Peter Pan (J.M. Barrie)

In a word: Surprising

After I finished  Fitzwilliam Darcy, Rock Star, I decided that I needed to read a classic for a little mental palate cleanse. I settled on Peter Pan, which I had picked up for a steal at the same book sale as Darcy. My kids have been ob-sessed with the Disney cartoon of Peter Pan, so I had been planning to preview the original J.M. Barrie novel as a possible family read-aloud for this year.

I’d never read it before; the Peter Pan story never really captured my imagination because I was always that kid who couldn’t wait to grow up. (It wasn’t until I was an adult that the idea of childhood appealed to me!)

Barrie’s Peter Pan did not rock my world, but I was entertained by it, and I definitely enjoyed the way it kept catching me off guard. The narrator is cheeky and wry, and is as entertaining as any of the actual characters. The book is definitely funnier than I expected. At the same time, it’s darker than I would have guessed; Neverland is a creepy place full of real villains and danger.

Here are some of my favorite quotes:

One day when [Wendy] was two years old…Mrs. Darling put her hand over her heart and cried, ‘Oh, why can’t you remain like this forever!’ This was all that passed between them on the subject, but henceforth Wendy knew that she must grow up. You always know after you are two. Two is the beginning of the end.

Mrs. Darling first heard of Peter when she was tidying up her children’s minds. It is the nightly custom of every good mother after her children are asleep to rummage in their minds and put things straight for the next morning.

‘No, no,’ Mr. Darling always said, ‘I am responsible for it all. I, George Darling, did it. Mea culpa, mea culpa.’ He had had a classical education.

Every boy had adventures to tell; but perhaps the biggest adventure of all was that they were several hours late for bed. This so inflated them that they did various dodgy things to get staying up still longer, such as demanding bandages, but Wendy…cried ‘To bed, to bed,’ in a voice that had to be obeyed.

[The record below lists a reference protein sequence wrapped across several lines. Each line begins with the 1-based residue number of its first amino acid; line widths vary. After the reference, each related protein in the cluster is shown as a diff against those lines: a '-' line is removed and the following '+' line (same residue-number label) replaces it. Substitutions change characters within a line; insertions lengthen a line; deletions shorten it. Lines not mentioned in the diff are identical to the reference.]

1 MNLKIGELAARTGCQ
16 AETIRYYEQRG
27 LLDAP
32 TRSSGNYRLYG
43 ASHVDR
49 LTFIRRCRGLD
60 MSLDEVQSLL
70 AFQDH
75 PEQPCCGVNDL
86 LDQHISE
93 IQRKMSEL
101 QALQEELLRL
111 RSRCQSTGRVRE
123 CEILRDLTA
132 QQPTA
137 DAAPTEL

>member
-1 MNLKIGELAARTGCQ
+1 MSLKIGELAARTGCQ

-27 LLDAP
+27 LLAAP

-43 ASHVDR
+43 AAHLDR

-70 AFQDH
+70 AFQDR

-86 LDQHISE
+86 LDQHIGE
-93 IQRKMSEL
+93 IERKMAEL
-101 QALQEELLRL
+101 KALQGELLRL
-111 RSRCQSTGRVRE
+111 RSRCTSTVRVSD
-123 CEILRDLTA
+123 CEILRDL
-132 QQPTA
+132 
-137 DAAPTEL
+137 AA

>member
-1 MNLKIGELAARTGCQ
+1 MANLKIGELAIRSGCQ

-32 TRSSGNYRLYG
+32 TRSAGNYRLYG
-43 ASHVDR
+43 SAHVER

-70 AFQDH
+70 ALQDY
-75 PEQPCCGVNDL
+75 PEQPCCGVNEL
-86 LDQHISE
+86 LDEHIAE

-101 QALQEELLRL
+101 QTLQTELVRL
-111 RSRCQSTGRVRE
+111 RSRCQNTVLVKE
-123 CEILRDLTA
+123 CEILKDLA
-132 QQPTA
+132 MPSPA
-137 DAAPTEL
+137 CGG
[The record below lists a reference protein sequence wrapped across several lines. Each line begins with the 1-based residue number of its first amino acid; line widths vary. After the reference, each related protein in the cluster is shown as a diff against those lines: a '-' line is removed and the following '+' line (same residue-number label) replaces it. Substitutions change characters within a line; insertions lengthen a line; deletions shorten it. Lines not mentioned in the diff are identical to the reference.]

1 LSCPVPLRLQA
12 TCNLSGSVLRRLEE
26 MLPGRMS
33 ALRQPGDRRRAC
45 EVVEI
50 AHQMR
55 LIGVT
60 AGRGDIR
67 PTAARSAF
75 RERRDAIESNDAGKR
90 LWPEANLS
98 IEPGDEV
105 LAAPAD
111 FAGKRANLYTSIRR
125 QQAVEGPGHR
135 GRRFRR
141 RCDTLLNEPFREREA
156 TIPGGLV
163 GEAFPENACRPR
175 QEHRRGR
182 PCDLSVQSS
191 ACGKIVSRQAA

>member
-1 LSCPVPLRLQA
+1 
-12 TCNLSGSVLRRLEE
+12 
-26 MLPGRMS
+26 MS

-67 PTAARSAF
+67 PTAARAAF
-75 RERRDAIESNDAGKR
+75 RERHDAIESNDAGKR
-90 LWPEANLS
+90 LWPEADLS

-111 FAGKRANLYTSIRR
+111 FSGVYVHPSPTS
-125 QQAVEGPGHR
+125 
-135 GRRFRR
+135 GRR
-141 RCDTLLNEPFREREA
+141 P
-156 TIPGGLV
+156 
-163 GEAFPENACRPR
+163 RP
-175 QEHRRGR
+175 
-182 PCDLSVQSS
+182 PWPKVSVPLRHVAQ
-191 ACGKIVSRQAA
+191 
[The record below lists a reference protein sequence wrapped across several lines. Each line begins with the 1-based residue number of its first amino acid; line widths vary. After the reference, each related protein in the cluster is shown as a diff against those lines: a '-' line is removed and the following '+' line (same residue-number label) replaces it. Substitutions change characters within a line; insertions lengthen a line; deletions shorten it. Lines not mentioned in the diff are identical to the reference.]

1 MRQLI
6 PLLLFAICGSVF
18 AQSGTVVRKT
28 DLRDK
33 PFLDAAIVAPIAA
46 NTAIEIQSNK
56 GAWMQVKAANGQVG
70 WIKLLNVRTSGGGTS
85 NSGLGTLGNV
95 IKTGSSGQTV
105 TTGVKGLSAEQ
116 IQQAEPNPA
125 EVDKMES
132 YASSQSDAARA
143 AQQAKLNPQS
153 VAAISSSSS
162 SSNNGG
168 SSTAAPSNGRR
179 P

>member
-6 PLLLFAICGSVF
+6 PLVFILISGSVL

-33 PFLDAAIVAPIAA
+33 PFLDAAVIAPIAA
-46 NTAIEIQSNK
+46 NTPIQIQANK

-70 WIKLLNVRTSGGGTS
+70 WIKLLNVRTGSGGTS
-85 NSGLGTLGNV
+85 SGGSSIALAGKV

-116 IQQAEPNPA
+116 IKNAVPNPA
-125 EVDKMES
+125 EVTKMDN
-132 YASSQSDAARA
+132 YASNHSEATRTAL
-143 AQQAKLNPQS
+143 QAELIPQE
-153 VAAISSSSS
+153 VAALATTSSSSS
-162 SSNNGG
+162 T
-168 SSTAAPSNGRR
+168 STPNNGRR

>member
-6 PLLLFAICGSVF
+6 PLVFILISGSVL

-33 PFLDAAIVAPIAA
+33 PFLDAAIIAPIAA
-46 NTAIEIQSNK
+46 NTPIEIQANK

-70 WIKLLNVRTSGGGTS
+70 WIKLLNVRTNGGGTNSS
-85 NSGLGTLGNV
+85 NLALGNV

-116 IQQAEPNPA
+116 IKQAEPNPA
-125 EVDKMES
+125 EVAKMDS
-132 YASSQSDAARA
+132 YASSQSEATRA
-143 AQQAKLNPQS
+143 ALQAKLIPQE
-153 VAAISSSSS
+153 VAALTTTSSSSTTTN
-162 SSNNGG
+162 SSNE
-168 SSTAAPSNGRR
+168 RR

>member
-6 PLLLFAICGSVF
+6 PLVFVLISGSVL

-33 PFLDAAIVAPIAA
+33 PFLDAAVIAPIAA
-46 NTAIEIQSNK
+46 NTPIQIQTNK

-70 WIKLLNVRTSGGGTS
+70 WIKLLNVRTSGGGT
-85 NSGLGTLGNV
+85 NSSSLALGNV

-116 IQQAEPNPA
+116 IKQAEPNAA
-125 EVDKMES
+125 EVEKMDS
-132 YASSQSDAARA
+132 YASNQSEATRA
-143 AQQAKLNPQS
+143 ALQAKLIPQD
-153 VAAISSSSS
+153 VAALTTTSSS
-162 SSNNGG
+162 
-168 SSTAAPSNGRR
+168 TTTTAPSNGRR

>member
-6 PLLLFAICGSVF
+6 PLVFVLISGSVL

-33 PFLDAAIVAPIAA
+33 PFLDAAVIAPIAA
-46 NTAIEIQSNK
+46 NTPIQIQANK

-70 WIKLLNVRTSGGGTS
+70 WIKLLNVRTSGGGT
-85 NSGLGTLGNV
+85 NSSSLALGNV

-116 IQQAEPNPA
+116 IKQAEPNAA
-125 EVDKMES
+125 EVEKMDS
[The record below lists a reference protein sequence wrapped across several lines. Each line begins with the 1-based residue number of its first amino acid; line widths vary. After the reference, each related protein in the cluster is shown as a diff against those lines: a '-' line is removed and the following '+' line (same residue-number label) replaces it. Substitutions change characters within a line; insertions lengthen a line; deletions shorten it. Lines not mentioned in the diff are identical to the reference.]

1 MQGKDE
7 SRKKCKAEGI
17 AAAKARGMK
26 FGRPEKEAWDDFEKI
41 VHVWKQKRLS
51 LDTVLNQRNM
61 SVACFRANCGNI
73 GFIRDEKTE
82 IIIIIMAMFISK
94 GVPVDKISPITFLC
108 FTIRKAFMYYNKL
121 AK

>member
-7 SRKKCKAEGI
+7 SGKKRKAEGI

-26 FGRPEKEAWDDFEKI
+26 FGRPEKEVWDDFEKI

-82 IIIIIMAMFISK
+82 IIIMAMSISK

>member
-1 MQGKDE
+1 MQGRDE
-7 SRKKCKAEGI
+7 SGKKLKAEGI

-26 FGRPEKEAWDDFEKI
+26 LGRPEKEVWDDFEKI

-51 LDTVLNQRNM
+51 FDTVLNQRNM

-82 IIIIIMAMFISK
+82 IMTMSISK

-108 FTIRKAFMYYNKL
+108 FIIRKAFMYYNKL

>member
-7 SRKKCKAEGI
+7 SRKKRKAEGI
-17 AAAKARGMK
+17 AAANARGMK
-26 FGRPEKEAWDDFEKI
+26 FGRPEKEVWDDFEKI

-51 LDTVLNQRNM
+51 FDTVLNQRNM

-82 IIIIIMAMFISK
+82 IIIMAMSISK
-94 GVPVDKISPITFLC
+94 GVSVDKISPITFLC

The difference between [Peter] and the other boys at such a time was that they knew it was make-believe, while to him make-believe and true were exactly the same thing. This sometimes troubled them, as when they had to make believe that they had had their dinners.

So, yes, all very charming, wouldn’t you agree? But then there are little passages   like this…

The boys on the island vary, of course, in numbers according as they get killed and so on; and when they seem to be growing up, which is against the rules, Peter thins them out; but at this time there were six of them.

[The eyes of Jas. Hook] were of the blue of the forget-me-not, and of a profound melancholy, save when he was plunging his hook into you, at which time two red spots appeared in them and lit them up horribly….

Undoubtedly the grimmest part of him was his iron claw. Let us now kill a pirate, to show Hook’s method. Skylights will do. As they pass, Skylights lurches clumsily against him, ruffling his lace collar; the hook shoots forth, there is a tearing sound and one screech, then the body is kicked aside, and the pirates pass on. He has not even taken the cigars from his mouth.

After a time [Peter] fell asleep, and some unsteady fairies had to climb over him on their way home from an orgy. Any of the other boys obstructing the fairy path at night they would have mischiefed, but they just tweaked Peter’s nose and passed on.

So at the end of the day, this was a worthwhile read, although it’s not one I’ll revisit again. I do think that I’ll hold off on reading it to my kids; I have a child with a vivid imagination who would surely never drift off to her own Neverland if I filled her mind with Pan right before bedtime!

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